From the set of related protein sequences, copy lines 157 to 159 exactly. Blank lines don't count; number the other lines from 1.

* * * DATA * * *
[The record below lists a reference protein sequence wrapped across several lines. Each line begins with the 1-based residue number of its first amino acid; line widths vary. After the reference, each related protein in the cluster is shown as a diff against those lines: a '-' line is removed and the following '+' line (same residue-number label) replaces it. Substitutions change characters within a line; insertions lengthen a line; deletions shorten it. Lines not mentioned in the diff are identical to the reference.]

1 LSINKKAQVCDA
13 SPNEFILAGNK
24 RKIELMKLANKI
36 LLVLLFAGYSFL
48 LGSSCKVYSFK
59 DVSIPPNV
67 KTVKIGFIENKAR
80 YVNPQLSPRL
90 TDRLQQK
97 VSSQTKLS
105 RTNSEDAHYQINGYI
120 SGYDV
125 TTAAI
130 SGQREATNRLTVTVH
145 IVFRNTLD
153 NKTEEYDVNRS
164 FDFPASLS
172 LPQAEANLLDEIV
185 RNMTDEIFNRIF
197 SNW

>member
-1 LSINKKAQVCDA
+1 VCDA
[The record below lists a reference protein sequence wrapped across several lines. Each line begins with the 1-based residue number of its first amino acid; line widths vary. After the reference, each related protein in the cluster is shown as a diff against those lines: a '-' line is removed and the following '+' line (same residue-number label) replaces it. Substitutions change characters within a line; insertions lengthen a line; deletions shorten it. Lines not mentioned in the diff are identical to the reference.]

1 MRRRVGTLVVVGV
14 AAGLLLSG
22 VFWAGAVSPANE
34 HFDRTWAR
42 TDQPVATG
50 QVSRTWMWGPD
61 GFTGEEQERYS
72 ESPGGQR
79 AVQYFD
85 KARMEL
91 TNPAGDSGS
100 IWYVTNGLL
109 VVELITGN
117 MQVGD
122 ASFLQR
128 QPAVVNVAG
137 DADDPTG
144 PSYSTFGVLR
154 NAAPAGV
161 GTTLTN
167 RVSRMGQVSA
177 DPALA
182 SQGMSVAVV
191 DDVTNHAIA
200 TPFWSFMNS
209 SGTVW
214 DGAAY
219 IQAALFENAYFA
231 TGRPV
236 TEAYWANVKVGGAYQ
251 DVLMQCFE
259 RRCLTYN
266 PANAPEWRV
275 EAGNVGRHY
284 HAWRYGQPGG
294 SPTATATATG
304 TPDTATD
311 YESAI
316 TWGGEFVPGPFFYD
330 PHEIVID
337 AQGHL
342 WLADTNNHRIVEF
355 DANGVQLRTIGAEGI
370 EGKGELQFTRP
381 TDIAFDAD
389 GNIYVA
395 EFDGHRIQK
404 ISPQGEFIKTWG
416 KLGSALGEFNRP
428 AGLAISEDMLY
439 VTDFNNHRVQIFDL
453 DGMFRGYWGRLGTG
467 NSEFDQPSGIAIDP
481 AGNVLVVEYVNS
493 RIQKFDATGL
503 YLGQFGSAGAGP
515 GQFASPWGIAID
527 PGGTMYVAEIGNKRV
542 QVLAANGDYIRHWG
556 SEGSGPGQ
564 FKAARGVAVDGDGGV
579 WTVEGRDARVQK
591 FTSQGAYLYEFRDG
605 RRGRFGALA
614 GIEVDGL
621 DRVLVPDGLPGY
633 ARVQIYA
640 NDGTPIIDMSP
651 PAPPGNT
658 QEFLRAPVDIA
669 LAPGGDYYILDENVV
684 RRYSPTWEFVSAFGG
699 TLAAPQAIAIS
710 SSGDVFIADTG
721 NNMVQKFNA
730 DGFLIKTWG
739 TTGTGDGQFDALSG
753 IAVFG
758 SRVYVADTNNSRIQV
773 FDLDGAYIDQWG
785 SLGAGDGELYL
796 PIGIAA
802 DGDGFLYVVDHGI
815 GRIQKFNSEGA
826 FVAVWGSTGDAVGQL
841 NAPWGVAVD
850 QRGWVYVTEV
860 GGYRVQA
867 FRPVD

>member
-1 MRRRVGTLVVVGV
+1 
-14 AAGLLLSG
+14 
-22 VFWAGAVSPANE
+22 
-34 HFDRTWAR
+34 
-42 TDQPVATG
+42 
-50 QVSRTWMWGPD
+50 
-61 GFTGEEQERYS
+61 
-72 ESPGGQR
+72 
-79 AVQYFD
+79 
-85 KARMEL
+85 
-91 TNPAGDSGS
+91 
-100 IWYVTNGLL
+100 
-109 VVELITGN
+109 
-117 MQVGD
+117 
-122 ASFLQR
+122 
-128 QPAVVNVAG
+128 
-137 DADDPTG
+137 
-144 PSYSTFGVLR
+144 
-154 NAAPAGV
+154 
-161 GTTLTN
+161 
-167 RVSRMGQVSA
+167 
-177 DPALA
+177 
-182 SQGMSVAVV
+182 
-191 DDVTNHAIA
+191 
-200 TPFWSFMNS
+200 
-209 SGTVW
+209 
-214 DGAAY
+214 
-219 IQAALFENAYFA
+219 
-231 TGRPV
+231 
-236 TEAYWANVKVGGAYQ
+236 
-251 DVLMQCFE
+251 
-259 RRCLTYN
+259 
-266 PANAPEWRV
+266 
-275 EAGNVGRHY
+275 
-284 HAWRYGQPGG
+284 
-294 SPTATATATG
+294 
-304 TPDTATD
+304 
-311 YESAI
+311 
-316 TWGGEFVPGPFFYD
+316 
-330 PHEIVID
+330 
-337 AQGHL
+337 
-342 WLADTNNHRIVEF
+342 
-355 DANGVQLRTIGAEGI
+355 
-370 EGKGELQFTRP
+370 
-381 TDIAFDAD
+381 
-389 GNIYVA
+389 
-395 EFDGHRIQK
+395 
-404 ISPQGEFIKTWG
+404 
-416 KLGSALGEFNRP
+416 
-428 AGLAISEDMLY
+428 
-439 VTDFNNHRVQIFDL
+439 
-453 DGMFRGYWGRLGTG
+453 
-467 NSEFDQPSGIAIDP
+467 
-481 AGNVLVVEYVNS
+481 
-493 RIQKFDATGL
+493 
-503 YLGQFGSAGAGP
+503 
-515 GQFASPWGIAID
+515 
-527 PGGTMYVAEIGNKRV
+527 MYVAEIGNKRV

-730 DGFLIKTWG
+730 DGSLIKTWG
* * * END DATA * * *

+167 
-177 DPALA
+177 